3. By: Yushi Yoshida (Faculty of Economics, Kyushu Sangyo University)
    Abstract: This paper contributes to the existing empirical investigation of Japan-Korea international trade by providing new evidence of intra-industry trade between Korea and Japanese sub-regions. Taking advantage of a Japanese international trade dataset disaggregated by sub-regions, we calculate the Grubel-Lloyd intra-industry trade index for 41 regions of Japan with respect to Korea for the period between 1988 and 2006. By restricting the flows of intra-industry trade to sub-regions, the Grubel-Lloyd index is more likely to capture the effect of the fragmentation of production than the traditional index, which is based on the national level. By using Japanese prefecture international trade data, it is revealed that intra-industry trade is still pervasive even when it is restricted to trade flows between prefectures and Korea. In intra-industry trade regression models, we introduce extensive and intensive margins of prefecture exports as new explanatory variables. We find that a rise in intra-industry trade is driven by the introduction of a new variety of exports, while intra-industry trade is discouraged by an increase in the trade value of products already exported.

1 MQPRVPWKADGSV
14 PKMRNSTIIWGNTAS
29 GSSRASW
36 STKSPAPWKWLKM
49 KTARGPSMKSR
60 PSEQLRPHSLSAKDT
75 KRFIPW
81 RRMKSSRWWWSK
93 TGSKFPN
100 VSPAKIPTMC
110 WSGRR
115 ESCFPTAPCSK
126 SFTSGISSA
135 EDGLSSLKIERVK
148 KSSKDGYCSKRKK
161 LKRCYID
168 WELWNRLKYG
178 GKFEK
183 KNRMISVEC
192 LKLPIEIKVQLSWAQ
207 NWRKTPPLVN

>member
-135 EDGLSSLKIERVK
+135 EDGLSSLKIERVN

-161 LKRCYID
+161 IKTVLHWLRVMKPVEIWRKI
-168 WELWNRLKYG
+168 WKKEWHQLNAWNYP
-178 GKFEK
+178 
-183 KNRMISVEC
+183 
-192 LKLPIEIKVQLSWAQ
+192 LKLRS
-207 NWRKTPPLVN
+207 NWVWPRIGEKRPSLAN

Keywords: Export variety; Fragmentation; Intra-firm trade; Intra-industry trade; Regional trade; Japan; Korea
    JEL: F14
    Date: 2008–08
  4. By: Briant, Anthony; Combes, Pierre-Philippe; Lafourcade, Miren